Altered State – Part Ten

forest with purple flowers in spring

I wasn’t ready. Kate said they wouldn’t hurt me if I get caught, but I didn’t believe that. I tried, though—it seemed inevitable that no matter how hard I tried to escape they’d get me somehow. I had to believe I’d be okay.

“Don’t forget to change your number when you get home,” said Doctor Wilson. “I don’t care if your parents say no, smash your phone if you have to.”

I rolled my eyes. “That sounds a little dramatic.”

“It’s not.” Karen walked up and handed me Tonya’s backpack. “It’ll be harder for them to reach you if you change your number.” I took the backpack from Karen and she smiled sadly. “I guess this is it.”

“I guess it is,” I agreed.

She hesitated before quickly enveloping me into a hug. “I’m so sorry for everything. You didn’t deserve any of this.”

I squeezed her a little tighter. “Neither did you.”

“You don’t know what I did to end up here,” she chuckled before letting me go. “Be safe out there, okay?”

“I’ll try.”

Doctor Wilson cleared his throat next to us and extended his hand. “It’s been a pleasure meeting you, Eva. If only it were under different circumstances.”

I pushed his hand away to hug him around the middle and he froze. I don’t think he’s hugged many people.

“You might want to start wrapping things up,” said Tonya. She was looking out one of the windows that faced the front street.

“Why?” asked Kate.

“A van just pulled up outside.”

“Shit.” Doctor Wilson grabbed me by the backpack and pulled me towards one of the back windows. “You’ll have to jump.” He opened the window and lifted me up, essentially tossing me out.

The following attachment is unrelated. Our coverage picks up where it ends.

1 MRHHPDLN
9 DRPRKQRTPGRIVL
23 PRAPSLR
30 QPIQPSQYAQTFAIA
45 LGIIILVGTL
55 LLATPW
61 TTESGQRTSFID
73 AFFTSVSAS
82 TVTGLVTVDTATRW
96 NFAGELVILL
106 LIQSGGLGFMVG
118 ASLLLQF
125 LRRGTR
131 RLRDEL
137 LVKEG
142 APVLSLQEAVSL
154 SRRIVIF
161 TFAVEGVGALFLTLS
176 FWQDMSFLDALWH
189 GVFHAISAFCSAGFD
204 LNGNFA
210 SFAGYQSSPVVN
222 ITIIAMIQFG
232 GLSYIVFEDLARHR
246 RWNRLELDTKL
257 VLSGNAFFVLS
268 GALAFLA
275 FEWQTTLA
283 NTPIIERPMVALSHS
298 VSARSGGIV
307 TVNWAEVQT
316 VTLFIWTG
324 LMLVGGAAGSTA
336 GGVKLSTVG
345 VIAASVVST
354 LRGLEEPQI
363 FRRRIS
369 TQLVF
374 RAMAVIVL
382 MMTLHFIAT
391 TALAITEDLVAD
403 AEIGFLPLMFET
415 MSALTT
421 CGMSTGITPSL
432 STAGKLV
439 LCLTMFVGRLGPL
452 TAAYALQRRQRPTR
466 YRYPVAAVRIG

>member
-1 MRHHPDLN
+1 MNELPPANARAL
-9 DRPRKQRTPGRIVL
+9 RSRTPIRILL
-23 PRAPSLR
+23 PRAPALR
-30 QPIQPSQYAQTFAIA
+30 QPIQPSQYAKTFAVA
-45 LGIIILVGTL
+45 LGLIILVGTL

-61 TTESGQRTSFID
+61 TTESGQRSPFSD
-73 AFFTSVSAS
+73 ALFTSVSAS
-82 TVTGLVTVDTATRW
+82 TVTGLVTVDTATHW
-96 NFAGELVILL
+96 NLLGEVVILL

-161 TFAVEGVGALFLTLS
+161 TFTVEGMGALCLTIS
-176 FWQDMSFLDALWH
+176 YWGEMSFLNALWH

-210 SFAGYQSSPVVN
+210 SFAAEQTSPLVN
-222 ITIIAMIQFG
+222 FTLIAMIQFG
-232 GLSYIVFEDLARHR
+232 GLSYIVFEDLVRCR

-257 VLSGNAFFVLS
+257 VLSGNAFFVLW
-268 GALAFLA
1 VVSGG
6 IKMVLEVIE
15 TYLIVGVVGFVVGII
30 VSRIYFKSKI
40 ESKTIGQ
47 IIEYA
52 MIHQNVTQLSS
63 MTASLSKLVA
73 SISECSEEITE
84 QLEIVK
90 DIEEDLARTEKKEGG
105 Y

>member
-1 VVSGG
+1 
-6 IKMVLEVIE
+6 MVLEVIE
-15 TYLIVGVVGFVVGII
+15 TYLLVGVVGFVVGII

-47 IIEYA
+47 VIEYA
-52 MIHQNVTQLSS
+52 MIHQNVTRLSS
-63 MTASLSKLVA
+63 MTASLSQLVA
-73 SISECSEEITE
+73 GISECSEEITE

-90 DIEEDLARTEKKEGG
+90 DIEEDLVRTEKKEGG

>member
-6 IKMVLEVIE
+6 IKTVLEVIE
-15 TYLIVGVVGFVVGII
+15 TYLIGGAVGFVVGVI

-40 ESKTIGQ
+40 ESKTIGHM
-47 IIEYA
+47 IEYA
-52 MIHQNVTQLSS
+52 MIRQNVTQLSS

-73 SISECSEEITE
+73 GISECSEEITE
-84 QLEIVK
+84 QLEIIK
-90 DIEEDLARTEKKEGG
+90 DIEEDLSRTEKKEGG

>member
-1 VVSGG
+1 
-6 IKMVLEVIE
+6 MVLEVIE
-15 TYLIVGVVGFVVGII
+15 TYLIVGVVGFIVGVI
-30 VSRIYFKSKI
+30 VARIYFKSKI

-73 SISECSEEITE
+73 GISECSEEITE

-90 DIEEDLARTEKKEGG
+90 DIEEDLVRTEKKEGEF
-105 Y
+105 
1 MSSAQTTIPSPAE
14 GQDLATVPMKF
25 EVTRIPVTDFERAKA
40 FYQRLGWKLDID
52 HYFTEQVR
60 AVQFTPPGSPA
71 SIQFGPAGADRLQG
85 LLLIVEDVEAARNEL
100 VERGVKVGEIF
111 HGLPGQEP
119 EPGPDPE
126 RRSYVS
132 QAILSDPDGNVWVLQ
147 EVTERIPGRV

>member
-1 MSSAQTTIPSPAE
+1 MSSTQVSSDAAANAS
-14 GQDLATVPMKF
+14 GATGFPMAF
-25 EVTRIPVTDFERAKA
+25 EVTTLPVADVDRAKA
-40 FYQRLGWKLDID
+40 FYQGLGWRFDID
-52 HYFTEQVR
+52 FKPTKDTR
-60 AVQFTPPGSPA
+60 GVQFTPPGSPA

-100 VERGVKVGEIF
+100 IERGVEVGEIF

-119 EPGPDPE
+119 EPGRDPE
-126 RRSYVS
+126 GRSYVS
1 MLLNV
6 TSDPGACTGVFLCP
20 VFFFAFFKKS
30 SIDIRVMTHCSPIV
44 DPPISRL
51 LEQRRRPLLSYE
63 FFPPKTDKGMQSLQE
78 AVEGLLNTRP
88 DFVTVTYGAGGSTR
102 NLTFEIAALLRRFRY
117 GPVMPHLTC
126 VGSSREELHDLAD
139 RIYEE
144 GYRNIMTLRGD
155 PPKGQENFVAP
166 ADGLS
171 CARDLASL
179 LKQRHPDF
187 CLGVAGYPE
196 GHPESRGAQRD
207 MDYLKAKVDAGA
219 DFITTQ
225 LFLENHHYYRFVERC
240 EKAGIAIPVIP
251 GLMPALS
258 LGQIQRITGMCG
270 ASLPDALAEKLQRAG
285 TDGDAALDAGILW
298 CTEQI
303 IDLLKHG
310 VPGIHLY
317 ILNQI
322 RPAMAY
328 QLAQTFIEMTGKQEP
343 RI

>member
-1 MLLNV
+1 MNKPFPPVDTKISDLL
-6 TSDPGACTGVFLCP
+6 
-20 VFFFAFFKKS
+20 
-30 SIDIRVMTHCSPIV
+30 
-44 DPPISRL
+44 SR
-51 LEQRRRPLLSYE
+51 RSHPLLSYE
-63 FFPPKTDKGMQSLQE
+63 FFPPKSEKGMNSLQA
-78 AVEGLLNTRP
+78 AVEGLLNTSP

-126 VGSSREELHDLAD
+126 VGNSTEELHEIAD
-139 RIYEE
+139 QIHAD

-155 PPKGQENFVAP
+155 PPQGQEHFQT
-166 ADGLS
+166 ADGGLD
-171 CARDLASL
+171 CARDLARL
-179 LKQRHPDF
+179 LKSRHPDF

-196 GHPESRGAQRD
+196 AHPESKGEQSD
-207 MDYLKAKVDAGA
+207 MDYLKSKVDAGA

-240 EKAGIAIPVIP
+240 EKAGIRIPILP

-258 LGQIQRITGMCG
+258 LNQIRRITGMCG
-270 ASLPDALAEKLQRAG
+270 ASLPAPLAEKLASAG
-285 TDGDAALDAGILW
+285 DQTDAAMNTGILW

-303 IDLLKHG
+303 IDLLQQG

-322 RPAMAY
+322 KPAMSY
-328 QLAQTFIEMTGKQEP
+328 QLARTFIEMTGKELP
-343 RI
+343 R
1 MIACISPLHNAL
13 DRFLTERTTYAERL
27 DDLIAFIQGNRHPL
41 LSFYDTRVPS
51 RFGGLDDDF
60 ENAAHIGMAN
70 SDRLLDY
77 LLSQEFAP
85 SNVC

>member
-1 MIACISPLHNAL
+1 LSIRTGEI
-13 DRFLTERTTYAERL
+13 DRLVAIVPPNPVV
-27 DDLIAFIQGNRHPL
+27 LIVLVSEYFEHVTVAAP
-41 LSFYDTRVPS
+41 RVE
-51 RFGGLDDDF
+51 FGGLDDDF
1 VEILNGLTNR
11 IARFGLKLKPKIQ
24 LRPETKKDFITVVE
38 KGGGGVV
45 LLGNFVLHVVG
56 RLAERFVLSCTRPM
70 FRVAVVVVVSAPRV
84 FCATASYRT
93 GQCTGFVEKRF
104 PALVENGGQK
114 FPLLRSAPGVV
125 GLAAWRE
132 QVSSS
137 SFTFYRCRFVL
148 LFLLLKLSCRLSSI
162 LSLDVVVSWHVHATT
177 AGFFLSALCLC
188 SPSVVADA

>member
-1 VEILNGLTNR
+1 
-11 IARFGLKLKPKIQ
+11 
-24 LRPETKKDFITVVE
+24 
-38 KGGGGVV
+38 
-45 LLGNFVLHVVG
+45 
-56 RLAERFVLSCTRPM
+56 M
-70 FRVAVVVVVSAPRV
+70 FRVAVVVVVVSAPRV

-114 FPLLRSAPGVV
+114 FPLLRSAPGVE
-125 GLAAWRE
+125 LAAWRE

I tried yelling for Kate–we hadn’t had time to say goodbye.

As I was falling I could hear her shout, “Be careful!”

I landed with a thud. From the ground I could hear someone banging loudly on the door, and some shouting. My head felt a little dizzy, even though the window wasn’t very high. It was probably the height of two Doctor Wilsons. The shouting upstairs continued and I wasted no time in kicking off Tanya’s heels. I started towards a large patch of trees, just big enough to give me cover.

“Is that her?” I heard someone ask. I didn’t look back; instead I focused on trying not to run into any trees. Somewhere behind me a gun went off and my heart sank. I wasn’t sure what they were shooting at but I didn’t have time to think about it—instead I focused on the sticks and rocks digging into my feet with each step.

I felt bad for all of them, but especially Tanya. She didn’t even have to be there, our plan was doomed from the start. Who were we to think we could trick them? They probably knew Tanya was here this whole time; they just wanted us to believe we were safe.

There was another gunshot, this time a little closer. Maybe they actually were shooting at me. I took a sudden turn, hoping it would throw them off. The forest was eerily quiet, not even the birds were chirping. That probably made the sound of me thrashing through the bushes even louder.

My stamina was running low and I knew I couldn’t keep this pace forever. Luckily I came across a large pile of logs where I could hide for a bit. I ducked behind them, trying to catch my breath. I wasn’t sure if people were behind me or not, my heart was beating so loud I couldn’t hear much else.

“We lost track of her.”

I froze and stopped breathing.

Another man answered the first. “She can’t be too far, the bitch just spent weeks not being able to walk. Keep going.”

They continued off in the opposite direction but I didn’t dare move; I could hear a few other men walk by, but thankfully none of them noticed me. Slowly the sound of birds came back and the forest sounded wild again. I took a water bottle out of the backpack and started chugging.

The forest smelled clean, it was much different from the sterile lab. That was when I realized that I hadn’t been outside in a very long time—if I looked up I could see a sliver of blue sky between the trees. It would’ve been a nice day if I weren’t running for my life. All things considered, I had to admit that it felt nice to stretch my legs again, and even nicer to know I could still run. Fuck those guys, I ran track for years.

Through the sounds of the forest I could hear what sounded like cars passing by on a road. A car horn confirmed this and I put the water bottle back in my backpack before slowly making my way out of the trees.


Photo by Hubert Van den Borre


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